Yaz Lawsuits – FDA Recall

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Young Women Suffer As Big Pharma Profits

Yaz Lawsuits Reap Settlements To Rebuild Victims’ Lives

Yaz and Yasmin contain a fairly new form of synthetic progestin called drospironone. They are the most popular drospirone-containing contraceptives on the market and are manufactured by Bayer Healthcare. Other drospironone-containing birth control medications include Ocella, Beyaz, Gianvi, Zarah, Loryna and Seyda. All have received FDA warnings. None have been subject to FDA recall. 

The answer to the question whether these medications are in fact putting women at unnecessary risk of serious injury or death depends largely upon to whom the question is posed.  Of course, Bayer representatives would likely say “no” pointing to the very low incidences of serious injury (less than one percent) and to their own studies that found no real difference in incidences of blood clots between users of their contraceptives and those using older non-drospirenone containing medications. They may also point to the December 2011 FDA study where a joint panel of the Reproductive Health Drugs Advisory Committee and the Drug Safety and Risk Management Advisory Committee voted 15-11 that the benefits of drospironone-containing drugs like Yaz and Yasmine outweigh the medical risks associated with these drugs. That 15-11 vote essentially secured a place for these drugs on the market despite claims of serious risks including blood clots, pulmonary embolisms, deep vein thrombosis and stroke.

Those claiming injury from Yaz, Yasmine, or other drospirenone-containing medications, such as Cindy Rippe who’s daughter died of pulmonary embolisms two months after switching to Yasmin from another contraceptive, likely have a much different view of these drugs. To begin with, injuries from widely used drugs such as Yaz and Yasmin could number in the tens of thousands. In fact, Bayer currently faces about 11,300 claims in federal court in the United States by women who claim to have suffered serious and fatal injuries caused by these popular birth control drugs.  As of February 12, 2013, Bayer had reached agreements, without admission of liability, to settle the claims of approximately 70 plaintiffs in the United States claiming injury, primarily relating to blood clotting.2  Regarding Yaz lawsuits are the only way to seek justice.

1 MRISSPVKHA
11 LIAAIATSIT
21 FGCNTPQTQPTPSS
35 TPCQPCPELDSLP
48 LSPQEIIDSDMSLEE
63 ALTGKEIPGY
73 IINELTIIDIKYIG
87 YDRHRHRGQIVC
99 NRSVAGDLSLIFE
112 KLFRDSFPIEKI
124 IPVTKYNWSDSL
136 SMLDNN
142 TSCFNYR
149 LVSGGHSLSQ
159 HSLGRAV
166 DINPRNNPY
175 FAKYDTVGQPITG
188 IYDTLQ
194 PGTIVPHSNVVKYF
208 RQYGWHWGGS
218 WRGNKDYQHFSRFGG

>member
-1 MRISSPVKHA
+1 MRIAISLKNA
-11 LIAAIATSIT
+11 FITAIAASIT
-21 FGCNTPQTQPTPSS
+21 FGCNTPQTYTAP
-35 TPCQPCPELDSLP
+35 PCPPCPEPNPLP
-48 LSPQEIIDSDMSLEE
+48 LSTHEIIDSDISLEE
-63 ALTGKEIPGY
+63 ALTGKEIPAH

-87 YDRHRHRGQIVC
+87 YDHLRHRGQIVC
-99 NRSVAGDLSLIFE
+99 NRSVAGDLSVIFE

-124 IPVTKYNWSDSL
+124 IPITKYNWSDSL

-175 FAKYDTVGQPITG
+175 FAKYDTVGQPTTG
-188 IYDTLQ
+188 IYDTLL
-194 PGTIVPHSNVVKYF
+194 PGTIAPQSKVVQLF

Certainly, to a parent who lost her child to pulmonary embolisms after that child took Yasmin for only two months, the assertion that only a small percentage of users will develop such injury is no consolation.  A recent study in the British Medical Journal found that women who use Yaz or Yasmine are about three times as likely to suffer thromboeembolism as those using other birth control medications that do not contain drospirenone.3 A 835,000-woman study commissioned by the FDA itself found about a two-fold increase.

The same 2011 FDA-funded study that voted 15-11 to keep these drug on the market did result in a safety announcement regarding the 26 member panel’s concern about “the potential increased risk of blood clots with the use of drospirenone-containing birth control pills.”# In fact, that FDA’s advisory panel of experts voted 21-5 that the labeling for Yaz and these other widely used birth control drugs is inadequate and should be updated to warn users that these contraceptives may indeed cause blood clots.